Hey HRNewbies, it’s been a while since I’ve addressed a topic for you specifically, but I’ve had this on my mind a lot lately and feel that it needs to be discussed. A few people have been reaching out regarding questions of what they should do next in the steps to becoming an HR Professional and I’m seeing a constant number of us wanting to skips the steps that make us.
Experience Matters … especially in Human Resources.
I wrote an article a little while back regarding everything that you don’t learn in college and how I feel that college is a lot of writing papers, but not direct exposure to life as an HR Pro. Now, the daily life of HR can and will change, there is no one direct answer to every problem, but I don’t think enough college rooms and discussion boards are addressing issues that arise in HR.
It’s great to see so many HR Newbies wanting to come in and take charge of their role and move into another one, I was once that person. You land the job and then think of all the areas you want to impact and ways you can improve the position, but how can you change something you haven’t even attempted to understand? You won’t learn everything there is to know about HR in 20 years, let alone 5 months on your first job. Entry level jobs were created for a reason, internships were created for a reason. This post isn’t to stop you from pursuing your goals, but I really want you to stop and think about them.
- How have you made a positive change to the organization in your short time of being there?
- Would you be justified in terminating an employee out on leave?
- What will you do when an employee comes to you about a sexual harassment claim?
- How should you address the unemployment claim for a previous employee?
- What will you do when the employees’ pay is incorrect?
- What happens if a group of employees’ get together and start talking about unions?
- Can your employee take FMLA to get a handle on their depression or help their dying mother?
- Is your company warehouse breaking any OSHA policies?
- How do you define exempt vs non-exempt?
- How do you have the conversation with your employee that others have noticed an odor coming from them?
These are not the only issues HR handles, but just a few. A few that, yes, you could google or go to SHRM website or some other companies website to get help with, but how will you know where to start? Before the investigation into a sexual harassment claim begins, you have to know the right words to give to keep the team member talking when they’ve walked in that door.
It’s not just because these are questions you need to be able to answer. Experience Matters because the Employees Matter. They don’t want to have an HR department who only has the ability to google information, they could have done that themselves. Are there companies asking for 20 years of experience for an entry-level position, sure. Does it make sense, no. But, that doesn’t mean you should be the HR Director 3 days out of college.
This is an issue that I really want to dive into. While the job market might be tough and tiring, I think a few people are also applying for jobs way out of their league. Not, that the job ad requires 5 years of experience and you only have 3, more like, let me apply for this job requesting 10 years with a certification, even though I just walked across the stage last night, type of leaps. Are we not creating more issues in the company with this mindset? If the organization isn’t valuing you or teaching you what they promised in the beginning, that is a reason to leave and find something else. But, I think some (and no, not just millennials) aren’t taking the time to understand the organization or the position before we’re trying to take over.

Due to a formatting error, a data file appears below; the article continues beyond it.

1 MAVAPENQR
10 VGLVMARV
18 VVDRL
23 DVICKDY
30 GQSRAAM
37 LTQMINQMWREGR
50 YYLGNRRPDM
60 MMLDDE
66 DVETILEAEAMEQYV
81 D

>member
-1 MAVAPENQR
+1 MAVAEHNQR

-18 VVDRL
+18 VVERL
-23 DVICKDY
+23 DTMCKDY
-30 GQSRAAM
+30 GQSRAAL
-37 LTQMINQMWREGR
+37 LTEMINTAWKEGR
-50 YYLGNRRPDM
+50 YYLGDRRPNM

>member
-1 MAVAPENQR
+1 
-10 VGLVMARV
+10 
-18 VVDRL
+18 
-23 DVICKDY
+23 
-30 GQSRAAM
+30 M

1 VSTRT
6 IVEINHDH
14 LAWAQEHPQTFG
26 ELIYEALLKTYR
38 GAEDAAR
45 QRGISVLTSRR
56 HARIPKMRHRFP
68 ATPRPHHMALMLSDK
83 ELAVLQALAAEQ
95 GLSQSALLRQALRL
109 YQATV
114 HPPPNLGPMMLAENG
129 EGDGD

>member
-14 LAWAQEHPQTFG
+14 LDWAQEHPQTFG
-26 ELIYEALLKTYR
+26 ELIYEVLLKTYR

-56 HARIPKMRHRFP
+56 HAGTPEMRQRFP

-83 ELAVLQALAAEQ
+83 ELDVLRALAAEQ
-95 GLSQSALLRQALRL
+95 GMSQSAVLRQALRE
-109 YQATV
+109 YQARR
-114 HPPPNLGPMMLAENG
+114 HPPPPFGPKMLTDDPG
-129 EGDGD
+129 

What are your questions, why do you feel so rushed to be in the highest level of the company in 6 months, or maybe it’s me? Comment or email me your questions, it’s time to bring this to the table.
Until Next Time … See you in Chicago 🙂
2 thoughts on “Experience Matters”
Hey Jazmine! ALL of this really resonated with me. I’m taking the first steps to actually change careers – into HR – so there’s a lot I’m reading, but I don’t have that day-to-day, real-world HR experience yet. That’s a tough one to get around. I have many soft skills/competencies and experience leading teams that I think will be beneficial. Also, I’m taking quite a few online courses, as well as reading books.
Any suggestions for how to get more knowledge about the admin side of HR? You mentioned SHRM, but if anything else comes to mind, let me know!
Also, I’m documenting my journey to HR at http://www.myjourneytohr.com. Thanks for what you’re doing — us newbies can use this sort of support! 🙂
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Hi Josh! Thanks for reading the Experience Matters Post! I love that you’re taking so much initiative to learning about HR. I’ve gotten my start by being an HR Assistant and with a great company, I would say for newbies this is one of the best ways to go! I’m able to learn the admin things, but also be taught how to do more pressing things like STD, FMLA, employee death, EEOC, audits, employee relations, making a case to leadership and so much more.
SHRM is an amazing resource, I also sign up for emails from companies in the HR field because they share ideas and thoughts of people actually doing the work. Sometimes it’s a vendor, like Ultimate Software Pro, or its a speaker like Jennifer McClure or Jason Cavness. Find people who are inspiring and reach out to them. Post your questions on twitter, that’s another one of my favorite things to do!
I’ll be checking out your blog! If you have any more questions please reach out!